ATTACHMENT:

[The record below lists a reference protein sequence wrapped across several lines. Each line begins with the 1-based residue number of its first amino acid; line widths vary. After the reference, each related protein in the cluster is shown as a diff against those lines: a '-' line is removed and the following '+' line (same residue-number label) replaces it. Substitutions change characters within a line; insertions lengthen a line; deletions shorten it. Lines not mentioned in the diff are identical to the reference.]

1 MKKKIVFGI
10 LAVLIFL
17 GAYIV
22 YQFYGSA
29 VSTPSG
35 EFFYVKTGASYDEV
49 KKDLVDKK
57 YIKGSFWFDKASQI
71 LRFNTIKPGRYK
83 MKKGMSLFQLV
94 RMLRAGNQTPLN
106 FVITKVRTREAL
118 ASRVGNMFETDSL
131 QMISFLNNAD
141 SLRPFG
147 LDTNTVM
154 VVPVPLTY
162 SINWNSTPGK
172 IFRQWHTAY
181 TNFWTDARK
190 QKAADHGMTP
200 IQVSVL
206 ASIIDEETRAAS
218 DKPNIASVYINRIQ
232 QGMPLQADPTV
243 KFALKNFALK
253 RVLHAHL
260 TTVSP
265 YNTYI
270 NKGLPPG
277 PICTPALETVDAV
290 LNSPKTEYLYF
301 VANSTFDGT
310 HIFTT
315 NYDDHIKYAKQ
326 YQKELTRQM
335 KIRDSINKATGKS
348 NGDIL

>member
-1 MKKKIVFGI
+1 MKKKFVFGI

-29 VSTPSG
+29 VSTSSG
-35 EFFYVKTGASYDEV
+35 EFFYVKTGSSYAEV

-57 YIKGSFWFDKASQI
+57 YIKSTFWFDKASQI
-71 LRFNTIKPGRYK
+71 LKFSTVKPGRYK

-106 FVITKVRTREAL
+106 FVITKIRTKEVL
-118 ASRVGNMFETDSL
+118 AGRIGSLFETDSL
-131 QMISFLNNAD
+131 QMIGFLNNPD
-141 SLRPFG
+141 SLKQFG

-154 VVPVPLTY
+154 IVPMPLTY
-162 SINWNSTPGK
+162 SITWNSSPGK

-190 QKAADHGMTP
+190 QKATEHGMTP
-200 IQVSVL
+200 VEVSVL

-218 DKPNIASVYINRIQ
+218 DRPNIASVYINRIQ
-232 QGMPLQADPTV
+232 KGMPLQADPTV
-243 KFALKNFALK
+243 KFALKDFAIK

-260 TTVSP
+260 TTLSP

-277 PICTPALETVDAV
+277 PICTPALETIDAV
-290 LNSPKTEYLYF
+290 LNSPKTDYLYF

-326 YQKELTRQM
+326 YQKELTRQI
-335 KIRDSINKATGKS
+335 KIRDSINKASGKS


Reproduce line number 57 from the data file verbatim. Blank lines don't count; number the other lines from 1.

-141 SLRPFG